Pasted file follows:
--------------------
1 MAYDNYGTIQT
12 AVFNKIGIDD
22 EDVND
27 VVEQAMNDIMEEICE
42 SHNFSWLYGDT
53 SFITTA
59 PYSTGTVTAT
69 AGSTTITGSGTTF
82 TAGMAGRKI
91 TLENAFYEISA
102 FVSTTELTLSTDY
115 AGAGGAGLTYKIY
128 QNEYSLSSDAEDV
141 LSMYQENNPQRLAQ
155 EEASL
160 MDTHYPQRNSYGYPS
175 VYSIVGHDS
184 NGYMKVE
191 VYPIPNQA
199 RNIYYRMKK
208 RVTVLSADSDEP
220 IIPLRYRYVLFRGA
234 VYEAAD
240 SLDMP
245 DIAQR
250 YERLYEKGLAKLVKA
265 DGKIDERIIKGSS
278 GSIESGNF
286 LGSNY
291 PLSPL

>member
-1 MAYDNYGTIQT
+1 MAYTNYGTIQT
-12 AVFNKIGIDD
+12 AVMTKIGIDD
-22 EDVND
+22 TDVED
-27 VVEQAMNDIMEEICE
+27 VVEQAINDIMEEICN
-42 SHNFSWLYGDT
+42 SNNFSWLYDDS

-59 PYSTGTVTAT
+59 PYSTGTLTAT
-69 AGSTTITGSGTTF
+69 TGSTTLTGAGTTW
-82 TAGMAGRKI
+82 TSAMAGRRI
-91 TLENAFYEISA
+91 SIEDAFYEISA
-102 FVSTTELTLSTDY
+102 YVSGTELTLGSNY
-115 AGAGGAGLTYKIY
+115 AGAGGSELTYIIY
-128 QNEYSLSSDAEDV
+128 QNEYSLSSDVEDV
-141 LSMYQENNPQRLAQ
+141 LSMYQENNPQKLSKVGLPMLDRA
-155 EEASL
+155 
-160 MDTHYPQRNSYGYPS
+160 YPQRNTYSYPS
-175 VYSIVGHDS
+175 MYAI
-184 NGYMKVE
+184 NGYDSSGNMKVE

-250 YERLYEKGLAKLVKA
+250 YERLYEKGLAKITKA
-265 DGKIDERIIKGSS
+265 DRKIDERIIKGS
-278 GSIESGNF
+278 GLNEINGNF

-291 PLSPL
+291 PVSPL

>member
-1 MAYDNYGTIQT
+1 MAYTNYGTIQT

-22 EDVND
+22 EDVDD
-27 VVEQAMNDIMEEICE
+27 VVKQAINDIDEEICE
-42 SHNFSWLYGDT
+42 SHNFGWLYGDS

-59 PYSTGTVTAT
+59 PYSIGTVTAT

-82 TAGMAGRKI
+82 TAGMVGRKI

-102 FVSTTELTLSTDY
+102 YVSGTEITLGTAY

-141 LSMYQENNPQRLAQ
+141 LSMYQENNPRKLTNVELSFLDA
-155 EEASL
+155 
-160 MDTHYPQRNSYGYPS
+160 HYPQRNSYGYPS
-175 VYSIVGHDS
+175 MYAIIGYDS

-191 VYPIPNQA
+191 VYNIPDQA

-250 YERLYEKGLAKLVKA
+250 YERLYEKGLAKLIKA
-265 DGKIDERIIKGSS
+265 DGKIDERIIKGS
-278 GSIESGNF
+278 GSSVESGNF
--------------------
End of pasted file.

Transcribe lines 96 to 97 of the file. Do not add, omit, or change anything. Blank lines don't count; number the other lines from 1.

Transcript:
+175 MYAIIGYDS

-191 VYPIPNQA